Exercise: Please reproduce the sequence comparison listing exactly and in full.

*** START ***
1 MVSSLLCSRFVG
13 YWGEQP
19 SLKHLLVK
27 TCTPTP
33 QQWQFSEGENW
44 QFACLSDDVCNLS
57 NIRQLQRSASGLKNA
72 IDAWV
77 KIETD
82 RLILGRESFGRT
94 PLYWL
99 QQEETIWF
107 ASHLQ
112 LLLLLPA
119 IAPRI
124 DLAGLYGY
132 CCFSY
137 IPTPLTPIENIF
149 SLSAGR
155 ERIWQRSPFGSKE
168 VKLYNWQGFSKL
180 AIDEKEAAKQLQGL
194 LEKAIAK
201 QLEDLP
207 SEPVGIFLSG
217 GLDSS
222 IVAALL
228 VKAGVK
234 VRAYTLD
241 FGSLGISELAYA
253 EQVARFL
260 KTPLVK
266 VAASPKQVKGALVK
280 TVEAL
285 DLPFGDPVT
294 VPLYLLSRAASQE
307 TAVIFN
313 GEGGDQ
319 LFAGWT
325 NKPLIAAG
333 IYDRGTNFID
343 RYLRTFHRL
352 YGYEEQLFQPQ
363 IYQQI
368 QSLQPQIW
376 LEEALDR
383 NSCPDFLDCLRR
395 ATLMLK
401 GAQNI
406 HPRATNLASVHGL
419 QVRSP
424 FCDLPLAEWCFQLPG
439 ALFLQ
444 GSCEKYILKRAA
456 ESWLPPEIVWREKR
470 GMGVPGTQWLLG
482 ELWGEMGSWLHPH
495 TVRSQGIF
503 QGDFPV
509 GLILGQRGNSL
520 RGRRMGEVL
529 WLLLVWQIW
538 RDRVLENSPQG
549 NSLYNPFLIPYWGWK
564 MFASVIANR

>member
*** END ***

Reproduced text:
1 MVSSLLCSRFVG
13 YWGEQP
19 SLKHLLVK
27 TCTPTP
33 QQWQFSEGENW
44 QFACLSDDVCNLS
57 NIRQLQRSASGLKNA
72 IDAWV
77 KIETD
82 RLILGRESFGRT
94 PLYWL
99 QQEETIWF
107 ASHLQ
112 LLLLLPA
119 IAPRI
124 DLAGLYGY
132 CCFSY
137 IPTPLTPIENIF
149 SLSAGR
155 ERIWQRSPFGSKE
168 VKLYNWQGFSKL
180 AIDEKEAAKQLQGL
194 LEKAIAK
201 QLEDLP
207 SEPVGIFLSG
217 GLDSS
222 IVAALL
228 VKAGVK
234 VRAYTLD
241 FGSLGISELAYA
253 EQVARFL
260 KTPLVK
266 VAASPKQVKGALVK
280 TVEAL
285 DLPFGDPVT
294 VPLYLLSRAASQE
307 TAVIFN
313 GEGGDQ
319 LFAGWT
325 NKPLIAAG
333 IYDRGTNFID
343 RYLRTFHRL
352 YGYEEQLFQPQ
363 IYQQI
368 QSLQPQIW
376 LEEALDR
383 NSCPDFLDCLRR
395 ATLMLK
401 GAQNI
406 HPRATNLASVHGL
419 QVRSP
424 FCDLPLAEWCFQLPG
439 ALFLQ
444 GSCEKYILKRAA
456 ESWLPPEIVWREKR
470 GMGVPGTQWLLG
482 ELWGEMGSWLHPH
495 TVRSQGIF
503 QGDFPV
509 GLILGQRGNSL
520 RGRRMGEVL
529 WLLLVWQIW
538 RDRVLENSPQG
549 NSLYNPFLIPYWGWK
564 MFASVIANR

>member